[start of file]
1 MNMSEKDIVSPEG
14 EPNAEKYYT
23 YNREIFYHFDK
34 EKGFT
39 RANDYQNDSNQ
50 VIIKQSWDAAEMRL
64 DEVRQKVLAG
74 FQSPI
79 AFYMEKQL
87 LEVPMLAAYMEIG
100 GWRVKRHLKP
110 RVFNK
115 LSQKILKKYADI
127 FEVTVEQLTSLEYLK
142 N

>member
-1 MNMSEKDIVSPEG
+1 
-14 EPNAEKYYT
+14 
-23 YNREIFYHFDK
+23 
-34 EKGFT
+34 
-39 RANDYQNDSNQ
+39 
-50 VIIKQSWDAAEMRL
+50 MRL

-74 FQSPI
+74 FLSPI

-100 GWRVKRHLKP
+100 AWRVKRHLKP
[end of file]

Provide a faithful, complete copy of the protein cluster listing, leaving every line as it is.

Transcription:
1 MNMSEKDIVSPEG
14 EPNAEKYYT
23 YNREIFYHFDK
34 EKGFT
39 RANDYQNDSNQ
50 VIIKQSWDAAEMRL
64 DEVRQKVLAG
74 FQSPI
79 AFYMEKQL
87 LEVPMLAAYMEIG
100 GWRVKRHLKP
110 RVFNK
115 LSQKILKKYADI
127 FEVTVEQLTSLEYLK
142 N

>member
-1 MNMSEKDIVSPEG
+1 
-14 EPNAEKYYT
+14 
-23 YNREIFYHFDK
+23 
-34 EKGFT
+34 
-39 RANDYQNDSNQ
+39 
-50 VIIKQSWDAAEMRL
+50 MRL

-74 FQSPI
+74 FLSPI

-100 GWRVKRHLKP
+100 AWRVKRHLKP